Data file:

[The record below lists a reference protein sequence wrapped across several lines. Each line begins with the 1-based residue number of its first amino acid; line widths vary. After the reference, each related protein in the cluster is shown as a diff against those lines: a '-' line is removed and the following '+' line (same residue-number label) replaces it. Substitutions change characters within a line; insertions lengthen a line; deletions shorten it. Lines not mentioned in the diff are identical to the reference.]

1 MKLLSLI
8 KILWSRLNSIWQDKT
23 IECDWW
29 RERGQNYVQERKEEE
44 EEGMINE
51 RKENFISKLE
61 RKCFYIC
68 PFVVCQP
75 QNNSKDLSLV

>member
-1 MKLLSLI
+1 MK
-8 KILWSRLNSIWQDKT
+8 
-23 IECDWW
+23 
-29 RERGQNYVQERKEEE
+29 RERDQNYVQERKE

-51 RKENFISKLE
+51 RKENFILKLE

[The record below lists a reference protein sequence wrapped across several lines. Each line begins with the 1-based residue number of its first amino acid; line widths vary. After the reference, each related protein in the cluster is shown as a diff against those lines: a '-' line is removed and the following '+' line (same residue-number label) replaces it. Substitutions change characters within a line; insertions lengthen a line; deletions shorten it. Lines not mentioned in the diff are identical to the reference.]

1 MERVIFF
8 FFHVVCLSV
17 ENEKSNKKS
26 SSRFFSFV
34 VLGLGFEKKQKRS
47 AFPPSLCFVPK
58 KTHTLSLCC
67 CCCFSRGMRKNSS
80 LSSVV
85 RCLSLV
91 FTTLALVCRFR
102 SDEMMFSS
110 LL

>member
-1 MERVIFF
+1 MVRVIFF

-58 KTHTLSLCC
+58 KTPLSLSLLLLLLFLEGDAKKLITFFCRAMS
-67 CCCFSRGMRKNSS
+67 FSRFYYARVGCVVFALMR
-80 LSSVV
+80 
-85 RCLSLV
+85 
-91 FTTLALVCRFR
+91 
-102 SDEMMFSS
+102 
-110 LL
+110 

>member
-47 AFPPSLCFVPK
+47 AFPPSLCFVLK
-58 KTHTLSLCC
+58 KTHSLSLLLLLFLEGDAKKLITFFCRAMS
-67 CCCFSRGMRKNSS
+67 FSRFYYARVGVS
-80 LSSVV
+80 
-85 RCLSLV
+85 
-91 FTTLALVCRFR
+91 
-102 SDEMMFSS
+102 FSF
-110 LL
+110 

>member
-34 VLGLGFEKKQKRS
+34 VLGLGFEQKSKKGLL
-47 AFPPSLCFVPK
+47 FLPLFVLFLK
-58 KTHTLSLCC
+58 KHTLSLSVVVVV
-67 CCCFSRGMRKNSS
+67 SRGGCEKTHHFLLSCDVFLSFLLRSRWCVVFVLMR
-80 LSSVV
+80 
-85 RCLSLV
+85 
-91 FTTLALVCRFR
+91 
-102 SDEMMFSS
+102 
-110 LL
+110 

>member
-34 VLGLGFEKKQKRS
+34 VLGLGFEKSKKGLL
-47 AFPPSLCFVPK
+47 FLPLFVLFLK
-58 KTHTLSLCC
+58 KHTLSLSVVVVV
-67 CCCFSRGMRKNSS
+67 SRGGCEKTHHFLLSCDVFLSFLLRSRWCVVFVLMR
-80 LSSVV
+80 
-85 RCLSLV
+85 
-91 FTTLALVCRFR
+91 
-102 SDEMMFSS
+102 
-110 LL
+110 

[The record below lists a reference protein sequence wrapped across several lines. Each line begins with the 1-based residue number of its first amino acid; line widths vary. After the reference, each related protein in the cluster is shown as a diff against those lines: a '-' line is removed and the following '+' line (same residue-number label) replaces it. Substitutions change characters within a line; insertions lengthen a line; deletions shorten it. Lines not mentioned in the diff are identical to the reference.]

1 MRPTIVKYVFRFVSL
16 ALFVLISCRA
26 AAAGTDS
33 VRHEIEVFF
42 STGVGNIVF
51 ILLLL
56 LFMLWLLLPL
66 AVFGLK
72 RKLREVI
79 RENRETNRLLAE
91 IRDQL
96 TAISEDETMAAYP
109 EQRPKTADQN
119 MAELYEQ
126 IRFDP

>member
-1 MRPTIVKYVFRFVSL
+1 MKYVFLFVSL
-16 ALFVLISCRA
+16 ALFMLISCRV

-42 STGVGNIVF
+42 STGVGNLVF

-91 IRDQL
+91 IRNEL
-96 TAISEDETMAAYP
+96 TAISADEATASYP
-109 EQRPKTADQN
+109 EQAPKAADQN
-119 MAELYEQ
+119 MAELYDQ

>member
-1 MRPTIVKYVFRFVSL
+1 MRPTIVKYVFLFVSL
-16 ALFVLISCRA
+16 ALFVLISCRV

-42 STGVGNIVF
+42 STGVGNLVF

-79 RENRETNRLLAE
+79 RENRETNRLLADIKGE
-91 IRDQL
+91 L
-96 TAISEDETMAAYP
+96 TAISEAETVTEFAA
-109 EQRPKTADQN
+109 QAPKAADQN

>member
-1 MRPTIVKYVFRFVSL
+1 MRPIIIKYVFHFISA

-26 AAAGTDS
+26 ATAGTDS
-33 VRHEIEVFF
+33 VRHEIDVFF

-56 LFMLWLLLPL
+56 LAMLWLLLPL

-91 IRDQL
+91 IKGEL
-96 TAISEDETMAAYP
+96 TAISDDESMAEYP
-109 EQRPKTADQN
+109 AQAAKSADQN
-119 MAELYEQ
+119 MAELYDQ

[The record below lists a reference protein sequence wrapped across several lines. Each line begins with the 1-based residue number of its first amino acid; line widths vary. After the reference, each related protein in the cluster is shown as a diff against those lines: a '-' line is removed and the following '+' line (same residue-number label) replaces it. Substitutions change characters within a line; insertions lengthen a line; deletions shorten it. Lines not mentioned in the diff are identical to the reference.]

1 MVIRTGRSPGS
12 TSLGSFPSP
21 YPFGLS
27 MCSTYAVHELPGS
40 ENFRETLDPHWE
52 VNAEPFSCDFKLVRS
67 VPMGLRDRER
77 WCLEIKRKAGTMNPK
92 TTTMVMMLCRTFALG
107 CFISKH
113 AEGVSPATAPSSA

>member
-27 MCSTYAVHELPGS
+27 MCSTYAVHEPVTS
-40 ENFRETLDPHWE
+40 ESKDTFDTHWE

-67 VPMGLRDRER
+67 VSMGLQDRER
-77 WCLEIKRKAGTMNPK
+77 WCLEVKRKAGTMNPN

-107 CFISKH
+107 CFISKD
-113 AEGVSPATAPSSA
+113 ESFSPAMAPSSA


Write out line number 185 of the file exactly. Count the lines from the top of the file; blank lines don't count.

+27 MCSTYAVHEPVTS